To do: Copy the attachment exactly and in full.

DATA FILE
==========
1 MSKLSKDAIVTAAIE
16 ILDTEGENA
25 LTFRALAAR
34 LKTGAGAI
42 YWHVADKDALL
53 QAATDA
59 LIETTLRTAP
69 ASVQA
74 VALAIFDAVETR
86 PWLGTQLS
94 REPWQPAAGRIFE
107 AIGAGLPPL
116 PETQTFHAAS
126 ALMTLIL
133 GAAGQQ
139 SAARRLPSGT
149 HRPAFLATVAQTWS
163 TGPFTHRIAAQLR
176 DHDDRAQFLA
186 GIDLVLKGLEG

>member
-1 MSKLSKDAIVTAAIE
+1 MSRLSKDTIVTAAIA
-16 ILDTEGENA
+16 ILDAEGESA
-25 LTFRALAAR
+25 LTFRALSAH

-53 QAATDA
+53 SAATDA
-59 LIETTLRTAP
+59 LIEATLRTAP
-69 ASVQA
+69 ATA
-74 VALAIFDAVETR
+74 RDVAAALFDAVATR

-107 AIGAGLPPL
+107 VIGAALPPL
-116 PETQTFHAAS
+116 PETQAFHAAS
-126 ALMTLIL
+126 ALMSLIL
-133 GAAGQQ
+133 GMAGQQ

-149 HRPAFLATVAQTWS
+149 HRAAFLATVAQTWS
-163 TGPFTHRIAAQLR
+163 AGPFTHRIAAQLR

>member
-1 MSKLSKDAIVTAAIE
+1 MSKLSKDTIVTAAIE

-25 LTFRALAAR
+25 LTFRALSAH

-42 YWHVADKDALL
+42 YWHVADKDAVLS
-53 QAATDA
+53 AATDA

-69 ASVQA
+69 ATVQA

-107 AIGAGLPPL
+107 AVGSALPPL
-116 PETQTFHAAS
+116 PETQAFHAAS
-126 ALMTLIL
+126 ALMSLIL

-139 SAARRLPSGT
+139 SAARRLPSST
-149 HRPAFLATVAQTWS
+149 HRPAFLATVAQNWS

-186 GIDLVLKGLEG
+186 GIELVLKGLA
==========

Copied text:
1 MSKLSKDAIVTAAIE
16 ILDTEGENA
25 LTFRALAAR
34 LKTGAGAI
42 YWHVADKDALL
53 QAATDA
59 LIETTLRTAP
69 ASVQA
74 VALAIFDAVETR
86 PWLGTQLS
94 REPWQPAAGRIFE
107 AIGAGLPPL
116 PETQTFHAAS
126 ALMTLIL
133 GAAGQQ
139 SAARRLPSGT
149 HRPAFLATVAQTWS
163 TGPFTHRIAAQLR
176 DHDDRAQFLA
186 GIDLVLKGLEG

>member
-1 MSKLSKDAIVTAAIE
+1 MSRLSKDTIVTAAIA
-16 ILDTEGENA
+16 ILDAEGESA
-25 LTFRALAAR
+25 LTFRALSAH

-53 QAATDA
+53 SAATDA
-59 LIETTLRTAP
+59 LIEATLRTAP
-69 ASVQA
+69 ATA
-74 VALAIFDAVETR
+74 RDVAAALFDAVATR

-107 AIGAGLPPL
+107 VIGAALPPL
-116 PETQTFHAAS
+116 PETQAFHAAS
-126 ALMTLIL
+126 ALMSLIL
-133 GAAGQQ
+133 GMAGQQ

-149 HRPAFLATVAQTWS
+149 HRAAFLATVAQTWS
-163 TGPFTHRIAAQLR
+163 AGPFTHRIAAQLR

>member
-1 MSKLSKDAIVTAAIE
+1 MSKLSKDTIVTAAIE

-25 LTFRALAAR
+25 LTFRALSAH

-42 YWHVADKDALL
+42 YWHVADKDAVLS
-53 QAATDA
+53 AATDA

-69 ASVQA
+69 ATVQA

-107 AIGAGLPPL
+107 AVGSALPPL
-116 PETQTFHAAS
+116 PETQAFHAAS
-126 ALMTLIL
+126 ALMSLIL

-139 SAARRLPSGT
+139 SAARRLPSST
-149 HRPAFLATVAQTWS
+149 HRPAFLATVAQNWS

-186 GIDLVLKGLEG
+186 GIELVLKGLA